After being satisfied, she said with so much disappointment in her voice: “there was only water and juice on the table – nothing else. We just played games all the time. Even if they just had a bowl of fruit, carrot and celery sticks – we would’ve been happy.”

    Not wanting to show my child that I was actually upset and promote negativity; I told her that “not everyone hosts parties the same way.”  There was actually nothing else I could say to justify the reasoning behind not serving food as I didn’t have the answers.

    Let me tell you why this is upsetting me. Firstly, if you plan to host a children’s party, it should ultimately be about your child and his/her friends and not about what the parents want.

    Secondly, I’m upset for the fact that my daughter was eagerly anticipating this party just to be highly disappointed at how it turned out.  As a family, we had to deal with her being cranky, grumpy and hungry afterwards.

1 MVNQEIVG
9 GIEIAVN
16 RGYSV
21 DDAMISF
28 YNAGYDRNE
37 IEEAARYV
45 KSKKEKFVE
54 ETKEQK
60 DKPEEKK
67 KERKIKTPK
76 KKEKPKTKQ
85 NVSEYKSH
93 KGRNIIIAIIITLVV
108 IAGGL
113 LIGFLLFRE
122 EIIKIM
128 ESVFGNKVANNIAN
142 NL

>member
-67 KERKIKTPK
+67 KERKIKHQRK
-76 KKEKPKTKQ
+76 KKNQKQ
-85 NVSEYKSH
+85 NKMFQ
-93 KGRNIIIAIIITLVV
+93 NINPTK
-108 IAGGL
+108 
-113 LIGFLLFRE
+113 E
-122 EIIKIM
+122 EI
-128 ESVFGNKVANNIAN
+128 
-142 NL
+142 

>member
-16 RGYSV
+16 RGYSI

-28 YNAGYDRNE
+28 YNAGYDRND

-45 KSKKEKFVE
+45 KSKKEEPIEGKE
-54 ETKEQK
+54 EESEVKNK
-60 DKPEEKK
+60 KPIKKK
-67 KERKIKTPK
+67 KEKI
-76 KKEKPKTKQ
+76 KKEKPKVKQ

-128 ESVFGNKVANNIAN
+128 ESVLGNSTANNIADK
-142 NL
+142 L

Thirdly, what makes it ok to give a sugar overload to take home but not giving any other form of nutrition for 3.5 hours?  Do I really need to pay the price for my child’s sugar-rush behaviour afterwards? I think not!

    So with this in mind, here’s my take on etiquette when hosting a children’s birthday party


    Deciding on having a birthday party for your child requires planning no matter how big or small. Whether you decide to splurge or have a minimal budget – you need to plan.  Involve your child in the planning, to find out what theme he/she wants and who they want to invite. A party doesn’t have to be an extravagant affair, keep it simple but organised. When planned properly, it will be a fun event which will engrave beautiful memories for your child and their young guests.


    Communicate essential information to your guests by stipulating it on the invitation.  Eg. If it’s a dress up party, inform guests that they need to have a costume. If it’s a pool party, specify that they need to bring their swimming costumes and towels.  In this case, the guests should’ve been informed that “no food” will be served at the party. RSVP information and deadlines should be clear.